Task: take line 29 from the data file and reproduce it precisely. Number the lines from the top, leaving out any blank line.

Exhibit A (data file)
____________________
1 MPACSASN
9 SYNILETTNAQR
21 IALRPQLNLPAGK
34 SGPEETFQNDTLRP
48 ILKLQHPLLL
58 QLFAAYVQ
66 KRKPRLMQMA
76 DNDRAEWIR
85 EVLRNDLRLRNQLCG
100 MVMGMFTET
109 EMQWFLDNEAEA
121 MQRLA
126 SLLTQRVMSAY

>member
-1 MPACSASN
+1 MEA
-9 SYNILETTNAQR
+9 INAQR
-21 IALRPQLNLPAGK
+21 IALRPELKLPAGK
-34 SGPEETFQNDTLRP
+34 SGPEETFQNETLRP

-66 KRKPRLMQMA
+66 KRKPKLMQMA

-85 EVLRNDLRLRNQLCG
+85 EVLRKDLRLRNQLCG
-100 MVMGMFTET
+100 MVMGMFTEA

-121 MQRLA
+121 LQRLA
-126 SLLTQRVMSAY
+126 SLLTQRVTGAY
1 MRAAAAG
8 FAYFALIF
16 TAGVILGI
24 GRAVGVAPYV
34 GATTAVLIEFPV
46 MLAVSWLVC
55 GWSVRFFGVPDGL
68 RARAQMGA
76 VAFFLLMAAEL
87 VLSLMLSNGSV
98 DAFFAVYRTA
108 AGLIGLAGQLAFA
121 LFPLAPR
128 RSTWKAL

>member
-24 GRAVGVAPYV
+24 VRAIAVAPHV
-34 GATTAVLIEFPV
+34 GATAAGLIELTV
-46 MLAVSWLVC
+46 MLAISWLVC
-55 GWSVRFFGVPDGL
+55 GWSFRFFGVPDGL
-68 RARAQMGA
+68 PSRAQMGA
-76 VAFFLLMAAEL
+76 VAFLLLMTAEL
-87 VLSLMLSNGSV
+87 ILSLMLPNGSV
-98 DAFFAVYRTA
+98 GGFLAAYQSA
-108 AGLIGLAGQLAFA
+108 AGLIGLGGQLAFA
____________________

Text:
-121 MQRLA